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Options for Rookies is an educational blog, with an emphasis on information that is especially beneficial to the rookies trader. As steady readers know, we also post stories for the more experienced trader.

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9 Responses to Subscribe to mailing list

  1. Ray Grier 04/04/2011 at 8:42 PM #

    Today’s my lucky day, I found your site.

    Think or Swim recently annouced a new options trading platform will be available in May.
    Have you experienced OptionsXpress or TradeMonster platforms ? I plan to make duplicate paper trades with 2 brokerages. Any suggestions for a user friendly platform to papertrade?


    (562) 961.0500

    • Mark D Wolfinger 04/04/2011 at 8:58 PM #

      Thanks Ray,

      I have tried both OR and tM platforms for paper trading, Neither worke3d for me. the problem is hat the customer must pay the offer and sell the bid to get filled. That’s hardly realistic.

      That works for learning to use the software, but not to learn about trading.

      They are all user friendly. But they are not ‘trade execution’ friendly!


  2. LS Mong 10/28/2011 at 3:12 PM #

    Hi Mark,
    I read both of you free e-books. I heard you initially on TradeKing and was impressed with your spontaneous responses! It’s apparent you’re a young pup like me. I’m a retire 35 yr. public accountant + 6 yrs in the corporate world at the end before hanging up the cleats, glove etc.. In the last couple yrs I’ve committed to taking chg of my family IRA’s and have focused on Dividend investing preferring monthlys plus a trading focus on quarterly dividend Ex-date targets with a fair amount of success. My most serious trading flaw is failing to place a Sell Stop Loss to protect the juicy gains and many times end up giving it all back particularly with the unprecedented Flash Crash we’ve seen this yr..
    My motive (always growing the nest egg / war chest) is reducing the investment risk exposure. Example: With trying to limit investment to increments of 2500 to 3000 with occasional exceptions if I see a stock ABC with an attractive low entry point of say $25 /shr with a historical upside potential of making a say anywhere from$75 to $125 and say 7 to 10 mkt days out away from the day-before Div. Ex-Date…I must pony up $2500 ( 100shrs @ 25)! Not a bad return 4 to 5 % but the Cash Exposure is high! and if you have 10 or more of these in various stages of executing your flat out exposed. So with the continuous asking the What IF Scenario???..the obvious is How Can I Reduce the Investment Exposure risk with the potential of more securely generating the same level of returns.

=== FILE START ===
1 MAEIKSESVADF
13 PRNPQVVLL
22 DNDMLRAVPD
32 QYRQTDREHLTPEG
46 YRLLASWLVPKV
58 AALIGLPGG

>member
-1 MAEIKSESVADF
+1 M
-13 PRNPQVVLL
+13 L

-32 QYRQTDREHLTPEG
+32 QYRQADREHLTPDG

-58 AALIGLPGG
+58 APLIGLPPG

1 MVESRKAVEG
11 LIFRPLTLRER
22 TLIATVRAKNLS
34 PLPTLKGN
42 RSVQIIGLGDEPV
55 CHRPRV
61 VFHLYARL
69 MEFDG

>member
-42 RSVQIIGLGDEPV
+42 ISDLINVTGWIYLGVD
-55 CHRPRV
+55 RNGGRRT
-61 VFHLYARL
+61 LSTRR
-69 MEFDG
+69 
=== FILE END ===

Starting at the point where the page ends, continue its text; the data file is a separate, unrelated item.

I’ve become intrigued with the core use of Candlestick chart reading and particularly when tied to options and yet I did’nt see any mention in your two e-books?
    My other point is from my reading a boat load of internet option promotions and various other articles, I’ve been lead perhaps falsely that for beginners / rookies…Buy / Sell Calls particularly in an uptrend (Bull) mkt and Buy / Sell Puts in a downtrend (Bear) mkt were some of the core basic strategies that were touted. Sorry for being long winded. I’d be coureous what your thoughts / comments are on these two concerns? Thanks again for contributing to raising my option knowledge level! Larry

    • Mark D Wolfinger 11/01/2011 at 1:31 PM #


      Stop-losses are okay, but in reality it is very difficult for individual investors to pull the trigger. It’;s common to believe that stocks will soon return to their previous price level. That’s foolish thinking. Markets move up and down.

      I am an options educator. I want students to learn how options work. I do not encourage playing the markets or using technical analysis. If you learn how to use options and truly understand them, then you will be able to play your game of predicting direction more efficiently. But I cannot help with that aspect of trading.

      It’s a good idea to limit exposure. It’s a good idea to limit each investment to a certain number of $. However, I hope you are willing to trade some stocks in odd lots. It’s not a good idea to limit your trading to stocks under $30.

      You can reduce exposure by a huge amount, but you must accept the fact that the returns will be a bit less. Instead of buying the stock and paying $2,500, but one call option with a strike price of $20. That may cost ~$600. If the stock moves to 21 – where you would take your $100 profit, you can sell the call option and collect roughly $75 to 85. Much less risk. Similar reward. But no dividends when you own calls instead of stock.

      Buying options is a very difficult game. The trader must be correct on direction, size of move, and timing. That’s is very difficult. Those who tout buying options are lying to you. It’s as simple as that.

      Selling options is better – but you must NEVER sell naked options. Only sell spreads which come with limited losses.

  3. LS Mong 11/01/2011 at 3:31 PM #

    Mark, Thanks for your response. With my very limited knowledge, which is growing by the minute & day from reading a bunch on the internet…I’m beginning to lean towards Selling puts and buying puts particularly in this Bearish mkt with many opportunities. (Profiting when the stocks go down in value)